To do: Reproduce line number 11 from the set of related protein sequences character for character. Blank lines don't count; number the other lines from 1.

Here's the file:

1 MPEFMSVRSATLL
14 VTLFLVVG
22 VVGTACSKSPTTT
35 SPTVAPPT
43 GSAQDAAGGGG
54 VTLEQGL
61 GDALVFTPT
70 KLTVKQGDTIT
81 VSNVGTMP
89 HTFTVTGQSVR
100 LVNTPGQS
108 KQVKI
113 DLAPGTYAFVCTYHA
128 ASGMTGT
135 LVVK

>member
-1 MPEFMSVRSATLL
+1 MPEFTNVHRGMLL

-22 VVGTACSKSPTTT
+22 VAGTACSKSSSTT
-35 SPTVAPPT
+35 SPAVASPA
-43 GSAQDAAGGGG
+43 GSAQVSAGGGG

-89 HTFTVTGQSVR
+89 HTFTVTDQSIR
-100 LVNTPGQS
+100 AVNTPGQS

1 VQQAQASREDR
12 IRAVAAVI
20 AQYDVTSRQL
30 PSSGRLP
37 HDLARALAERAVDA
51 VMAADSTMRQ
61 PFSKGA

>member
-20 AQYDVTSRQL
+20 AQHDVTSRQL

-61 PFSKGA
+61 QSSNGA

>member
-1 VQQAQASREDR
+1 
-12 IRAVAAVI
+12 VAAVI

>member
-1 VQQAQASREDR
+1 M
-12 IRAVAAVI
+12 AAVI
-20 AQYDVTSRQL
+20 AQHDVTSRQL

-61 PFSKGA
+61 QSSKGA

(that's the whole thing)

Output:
100 LVNTPGQS